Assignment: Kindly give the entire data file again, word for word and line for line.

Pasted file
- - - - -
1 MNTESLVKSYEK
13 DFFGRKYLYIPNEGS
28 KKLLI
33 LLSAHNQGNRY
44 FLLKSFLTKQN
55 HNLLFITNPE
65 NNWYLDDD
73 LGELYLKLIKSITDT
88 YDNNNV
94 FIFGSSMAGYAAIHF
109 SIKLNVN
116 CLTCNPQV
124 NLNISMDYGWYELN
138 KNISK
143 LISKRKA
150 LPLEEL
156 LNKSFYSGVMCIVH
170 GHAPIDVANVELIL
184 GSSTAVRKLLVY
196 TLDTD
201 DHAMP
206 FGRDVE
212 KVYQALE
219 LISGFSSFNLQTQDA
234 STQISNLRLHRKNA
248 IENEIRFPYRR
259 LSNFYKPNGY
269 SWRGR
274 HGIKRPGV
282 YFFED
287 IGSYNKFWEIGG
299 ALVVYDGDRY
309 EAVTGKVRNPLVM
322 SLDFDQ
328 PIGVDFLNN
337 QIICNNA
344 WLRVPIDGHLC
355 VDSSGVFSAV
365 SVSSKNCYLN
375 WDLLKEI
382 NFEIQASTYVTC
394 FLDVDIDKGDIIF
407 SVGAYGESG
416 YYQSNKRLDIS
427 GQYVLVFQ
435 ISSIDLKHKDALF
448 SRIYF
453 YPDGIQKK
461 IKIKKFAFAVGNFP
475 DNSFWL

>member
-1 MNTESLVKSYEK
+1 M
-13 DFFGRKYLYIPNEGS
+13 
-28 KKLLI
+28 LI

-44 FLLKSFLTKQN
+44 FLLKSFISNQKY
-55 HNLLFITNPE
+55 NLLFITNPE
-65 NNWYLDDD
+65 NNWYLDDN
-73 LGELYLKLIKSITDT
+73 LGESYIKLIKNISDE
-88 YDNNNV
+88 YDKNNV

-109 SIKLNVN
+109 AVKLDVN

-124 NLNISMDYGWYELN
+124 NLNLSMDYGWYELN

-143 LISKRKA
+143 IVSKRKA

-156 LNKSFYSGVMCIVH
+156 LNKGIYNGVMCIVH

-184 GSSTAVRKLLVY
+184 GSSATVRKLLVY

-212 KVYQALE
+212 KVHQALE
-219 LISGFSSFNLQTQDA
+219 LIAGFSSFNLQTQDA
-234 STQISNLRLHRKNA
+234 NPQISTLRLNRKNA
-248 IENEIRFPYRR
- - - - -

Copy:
1 MNTESLVKSYEK
13 DFFGRKYLYIPNEGS
28 KKLLI
33 LLSAHNQGNRY
44 FLLKSFLTKQN
55 HNLLFITNPE
65 NNWYLDDD
73 LGELYLKLIKSITDT
88 YDNNNV
94 FIFGSSMAGYAAIHF
109 SIKLNVN
116 CLTCNPQV
124 NLNISMDYGWYELN
138 KNISK
143 LISKRKA
150 LPLEEL
156 LNKSFYSGVMCIVH
170 GHAPIDVANVELIL
184 GSSTAVRKLLVY
196 TLDTD
201 DHAMP
206 FGRDVE
212 KVYQALE
219 LISGFSSFNLQTQDA
234 STQISNLRLHRKNA
248 IENEIRFPYRR
259 LSNFYKPNGY
269 SWRGR
274 HGIKRPGV
282 YFFED
287 IGSYNKFWEIGG
299 ALVVYDGDRY
309 EAVTGKVRNPLVM
322 SLDFDQ
328 PIGVDFLNN
337 QIICNNA
344 WLRVPIDGHLC
355 VDSSGVFSAV
365 SVSSKNCYLN
375 WDLLKEI
382 NFEIQASTYVTC
394 FLDVDIDKGDIIF
407 SVGAYGESG
416 YYQSNKRLDIS
427 GQYVLVFQ
435 ISSIDLKHKDALF
448 SRIYF
453 YPDGIQKK
461 IKIKKFAFAVGNFP
475 DNSFWL

>member
-1 MNTESLVKSYEK
+1 M
-13 DFFGRKYLYIPNEGS
+13 
-28 KKLLI
+28 LI

-44 FLLKSFLTKQN
+44 FLLKSFISNQKY
-55 HNLLFITNPE
+55 NLLFITNPE
-65 NNWYLDDD
+65 NNWYLDDN
-73 LGELYLKLIKSITDT
+73 LGESYIKLIKNISDE
-88 YDNNNV
+88 YDKNNV

-109 SIKLNVN
+109 AVKLDVN

-124 NLNISMDYGWYELN
+124 NLNLSMDYGWYELN

-143 LISKRKA
+143 IVSKRKA

-156 LNKSFYSGVMCIVH
+156 LNKGIYNGVMCIVH

-184 GSSTAVRKLLVY
+184 GSSATVRKLLVY

-212 KVYQALE
+212 KVHQALE
-219 LISGFSSFNLQTQDA
+219 LIAGFSSFNLQTQDA
-234 STQISNLRLHRKNA
+234 NPQISTLRLNRKNA
-248 IENEIRFPYRR